US 3518168 A
Description (OCR text may contain errors)
United States Patent US. Cl. 204--32 1 Claim ABSTRACT OF THE DISCLOSURE Method of preparing a copper foil to increase the adhesion of a subsequent plastic coat by first electroetching in a specific mineral acid bath to attain a uniform roughened surface, secondly rinsing said surface and lastly electroplating dendritic copper deposits from a specific cyanide copper bath at a current density of about 50-130 amperes per square foot.
This invention relates to the surface treatment of sheet copper and, more particularly, to the treatment of such a surface preparatory to the production of printed electric circuits.
One of the presently favored methods of producing printed circuits comprises the acid etching of a metal foilclad laminate. The laminate, consisting of a filler and a plastic binder, provides an insulating base material which can be clad with metal foil. The foil is generally bonded to the laminate base material, either with or without an intervening layer of plastic adhesive, and considerable effort has been directed to the development of adhesives which will provide adequate strength between the laminate and the foil. Copper is commonly preferred as the foil metal, and electrodeposited copper foil has been found heretofore to be more amenable to strong bonding to the laminate base material than the smoother-surfaced rolled sheet copper foil. However, rolled copper sheet has electrical, physical and chemical characteristics that make it highly desirable as the foil component of printed circuits if satisfactory strength of the bond between the foil and the laminate base can be achieved.
We have now discovered a method of imparting to a surface of rolled sheet copper the ability to be bonded tenaciously to a plastic material, whether the plastic material is the adhesive for a printed circuit or is a painted, protective or decorative coating for the copper, or any other similar plastic layer. The method of the invention comprises cleaning the surface of the copper sheet to be treated, making the cleaned copper sheet surface an anode in an electrolytic mineral acid-containing etching bath, passing electric current through the clean sheet surface with an anodic current density sufficient to effect electrolytic etching of said surface, withdrawing the surfaceetched sheet from the etching bath, and removing all entrained acid from the withdrawn sheet. The clean etched surface of the sheet is then made a cathode in an electrolytic copper deposition bath, and current is passed to the clean etched surface of the sheet with a current density sufficient to'produce a dendritic deposit of copper thereon.
The preliminary cleaning step in our method is a conventional operation common to any copper plating or electrodeposition process. The purpose of this step is merely to provide a greaseless oxide-free surface on the copper sheet, and any of the conventional copper cleaning baths may be used satisfactorily. For example, grease and oil may be effectively removed by passing the rolled copper sheet through a bath of an alkaline cleaner such as an alkali metal hydroxide, carbonate, phosphate, or the like, or through an organic solvent such as trichlorethylene, or by electrolytic degreasing in an alkaline bath. Of course, if the copper sheet to be treated pursuant to the invention is obtained in a form sufliciently clean to be fed directly to the electrodeposition step, then the preliminary washing step is unnecessary and is eliminated.
The etching of the clean surface of the rolled sheet copper is effected electrolytically in a mineral acid-containing bath, such, for example, as a. hydrochloric, sulfuric or phosphoric acid-containing bath. The acid concentration of this bath should be between about 20% to about 40% by weight of HCl, H or H PO A representative etching bath which we have found to be particularly advantageous is formed from one part of water and three parts by volume of 37% hydrochloric acid. The temperature of the bath tends to be raised by the electrolytic action, and we have found it advisable to artifically cool the bath so that its temperature does not rise above about F. The cathode for the electroetch can be any noncupreous material such as lead or graphite. The cell voltage and the copper sheet anode current density are advantageously those conventionally used for anodic electroetching such, for example, as about 1 volt and about 40 to 80 amperes per square foot of anode surface, respectively. Electroetching is carried out for a suflicient period of time to effect the desired surface etching of the copper sheet, and generally this result is achieved in about 3 minutes under the aforementioned conditions.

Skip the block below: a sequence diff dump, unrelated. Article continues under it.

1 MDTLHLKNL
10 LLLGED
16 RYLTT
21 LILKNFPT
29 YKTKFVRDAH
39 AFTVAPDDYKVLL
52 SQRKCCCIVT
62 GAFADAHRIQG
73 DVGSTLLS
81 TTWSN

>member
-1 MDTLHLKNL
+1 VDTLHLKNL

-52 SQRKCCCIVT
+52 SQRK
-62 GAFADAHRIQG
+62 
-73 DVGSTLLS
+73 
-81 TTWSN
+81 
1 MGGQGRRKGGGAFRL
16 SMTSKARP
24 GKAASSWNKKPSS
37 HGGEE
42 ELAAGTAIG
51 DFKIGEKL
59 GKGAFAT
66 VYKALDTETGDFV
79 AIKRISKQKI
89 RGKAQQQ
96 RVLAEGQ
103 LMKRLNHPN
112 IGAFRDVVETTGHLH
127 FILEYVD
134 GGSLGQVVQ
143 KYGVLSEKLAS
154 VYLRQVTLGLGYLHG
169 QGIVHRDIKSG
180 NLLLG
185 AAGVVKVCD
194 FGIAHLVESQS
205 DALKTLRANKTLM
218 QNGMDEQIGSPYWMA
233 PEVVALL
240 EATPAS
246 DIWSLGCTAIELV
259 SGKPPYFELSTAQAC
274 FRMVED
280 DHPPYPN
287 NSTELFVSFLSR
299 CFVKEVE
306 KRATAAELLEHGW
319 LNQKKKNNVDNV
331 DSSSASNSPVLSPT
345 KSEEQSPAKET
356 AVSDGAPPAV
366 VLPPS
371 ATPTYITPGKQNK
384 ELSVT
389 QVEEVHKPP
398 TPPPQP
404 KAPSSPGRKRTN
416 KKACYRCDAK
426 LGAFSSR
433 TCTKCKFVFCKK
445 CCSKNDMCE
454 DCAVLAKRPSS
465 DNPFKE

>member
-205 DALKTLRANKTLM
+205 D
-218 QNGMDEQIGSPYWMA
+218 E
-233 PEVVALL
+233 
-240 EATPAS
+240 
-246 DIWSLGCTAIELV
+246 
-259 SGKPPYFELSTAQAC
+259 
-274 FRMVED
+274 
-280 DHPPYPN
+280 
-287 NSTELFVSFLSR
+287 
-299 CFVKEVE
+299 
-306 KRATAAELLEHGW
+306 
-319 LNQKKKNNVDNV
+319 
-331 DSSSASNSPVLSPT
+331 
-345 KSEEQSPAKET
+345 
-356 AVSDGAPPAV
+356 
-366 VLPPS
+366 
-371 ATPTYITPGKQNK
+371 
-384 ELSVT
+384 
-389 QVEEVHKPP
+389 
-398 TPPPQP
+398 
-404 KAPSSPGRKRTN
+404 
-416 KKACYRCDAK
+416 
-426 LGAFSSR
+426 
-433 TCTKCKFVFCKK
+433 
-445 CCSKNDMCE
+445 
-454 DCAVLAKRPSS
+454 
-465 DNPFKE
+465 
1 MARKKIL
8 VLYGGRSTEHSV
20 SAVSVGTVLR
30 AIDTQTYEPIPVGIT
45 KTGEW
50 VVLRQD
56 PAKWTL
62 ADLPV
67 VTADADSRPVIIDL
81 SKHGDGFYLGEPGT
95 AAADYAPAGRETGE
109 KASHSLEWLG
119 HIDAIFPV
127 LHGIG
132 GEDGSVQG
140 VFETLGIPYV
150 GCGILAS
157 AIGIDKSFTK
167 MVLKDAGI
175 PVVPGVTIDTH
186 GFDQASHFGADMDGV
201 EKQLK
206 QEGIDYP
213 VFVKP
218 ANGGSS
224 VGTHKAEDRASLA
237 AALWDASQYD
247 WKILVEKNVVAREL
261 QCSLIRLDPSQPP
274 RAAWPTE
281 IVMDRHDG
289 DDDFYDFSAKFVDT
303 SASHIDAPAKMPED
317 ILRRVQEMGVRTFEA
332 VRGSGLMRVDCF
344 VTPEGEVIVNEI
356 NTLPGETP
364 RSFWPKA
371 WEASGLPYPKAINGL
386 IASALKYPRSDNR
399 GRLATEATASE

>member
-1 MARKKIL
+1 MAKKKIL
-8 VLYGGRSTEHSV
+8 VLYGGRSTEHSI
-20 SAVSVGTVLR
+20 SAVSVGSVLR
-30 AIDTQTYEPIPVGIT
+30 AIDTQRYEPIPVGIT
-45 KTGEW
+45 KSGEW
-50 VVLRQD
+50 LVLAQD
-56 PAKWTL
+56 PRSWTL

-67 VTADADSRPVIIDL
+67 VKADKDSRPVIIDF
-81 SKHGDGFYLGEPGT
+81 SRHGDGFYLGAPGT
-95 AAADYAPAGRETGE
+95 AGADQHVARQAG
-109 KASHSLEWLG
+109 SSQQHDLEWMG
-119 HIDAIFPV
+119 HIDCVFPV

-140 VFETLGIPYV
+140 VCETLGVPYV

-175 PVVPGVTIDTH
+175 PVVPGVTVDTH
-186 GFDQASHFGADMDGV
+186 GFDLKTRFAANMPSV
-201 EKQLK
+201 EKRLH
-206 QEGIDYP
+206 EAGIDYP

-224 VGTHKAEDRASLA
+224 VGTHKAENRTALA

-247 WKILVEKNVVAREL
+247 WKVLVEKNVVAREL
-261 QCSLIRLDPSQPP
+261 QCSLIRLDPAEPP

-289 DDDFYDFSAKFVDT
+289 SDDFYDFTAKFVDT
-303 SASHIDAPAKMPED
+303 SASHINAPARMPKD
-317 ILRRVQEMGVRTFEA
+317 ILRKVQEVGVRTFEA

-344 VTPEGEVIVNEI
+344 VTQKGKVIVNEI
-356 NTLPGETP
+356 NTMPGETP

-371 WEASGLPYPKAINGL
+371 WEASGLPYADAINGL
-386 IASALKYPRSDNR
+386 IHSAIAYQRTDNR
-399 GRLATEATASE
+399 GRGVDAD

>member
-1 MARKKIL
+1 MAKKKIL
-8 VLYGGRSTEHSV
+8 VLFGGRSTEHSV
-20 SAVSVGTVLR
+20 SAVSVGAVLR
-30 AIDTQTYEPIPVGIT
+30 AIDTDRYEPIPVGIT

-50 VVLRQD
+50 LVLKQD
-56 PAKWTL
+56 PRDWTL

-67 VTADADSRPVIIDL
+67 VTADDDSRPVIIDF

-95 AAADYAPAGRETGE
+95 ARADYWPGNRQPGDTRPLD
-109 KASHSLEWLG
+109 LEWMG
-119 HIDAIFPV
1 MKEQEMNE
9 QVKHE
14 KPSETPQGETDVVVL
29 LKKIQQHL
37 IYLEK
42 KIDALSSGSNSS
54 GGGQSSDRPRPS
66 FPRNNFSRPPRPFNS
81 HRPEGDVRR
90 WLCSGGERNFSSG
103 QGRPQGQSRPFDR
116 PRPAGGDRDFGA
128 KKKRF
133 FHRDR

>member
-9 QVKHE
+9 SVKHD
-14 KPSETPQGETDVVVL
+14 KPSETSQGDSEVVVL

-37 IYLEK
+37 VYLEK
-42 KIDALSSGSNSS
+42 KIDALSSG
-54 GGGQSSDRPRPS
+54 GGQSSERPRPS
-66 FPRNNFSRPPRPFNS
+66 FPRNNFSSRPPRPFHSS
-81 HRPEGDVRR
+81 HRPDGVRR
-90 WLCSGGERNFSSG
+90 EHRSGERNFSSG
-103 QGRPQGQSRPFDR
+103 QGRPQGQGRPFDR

Following the electroetching step, the acid must be removed from the etched copper surface before subjecting it to the copper electrodeposition step. Removal of the acid can be effectively achieved merely by thorough rinsing although we presently prefer to rinse the sheet in cold water, then rinse it in a neutralizing solution such as a 5% by weight sodium hydroxide solution, and follow this with another cold water rinse. Regardless of the specific rinsing schedule, it should be sufficient, particularly in a continuous operation, so as not to contaminate the copper deposition bath with an objectionable amount of acid.
The etched surface of the rolled copper sheet will be characterized at this stage by pits which leave upstanding promontories adjacent the pits. The promontories have strong full bases and are not significantly undercut. As a result, they are ideal for the further build-up of electrodeposited copper thereon without creating a condition where the minute dendrites are so fragile that they break and form a copper dust which impairs the production and quality of the ultimate foil-plastic laminate.
The copper electrodeposition pursuant to the invention is eflfected by making the clean etched surface the cathode in an electrolytic copper deposition cell, that is, the sheet is positioned in the cell with its etched surface facing the cell anode. The composition of the cell bath is important because we have found that only a cuprous cyanide bath gives proper results. The bath may contain a relatively small amount of free cyanide such as sodium cyanide, but this free cyanide content should not exceed about 5% of the cuprous cyanide content of the bath. The temperature of the bath tends to rise during electrolysis and must be controlled, by appropriate conventional cooling technique, so as to remain within the range of about 60 to F. It is unnecessary and generally undesirable to include in the bath the usual addition agents (such as animal glue or the like) which are commonly added to prevent the growth of dendrites. The deposited copper can be derived from the bath but in order to simplify control of the cuprous cyanide content of the bath it is presently preferred to use a consumable copper anode.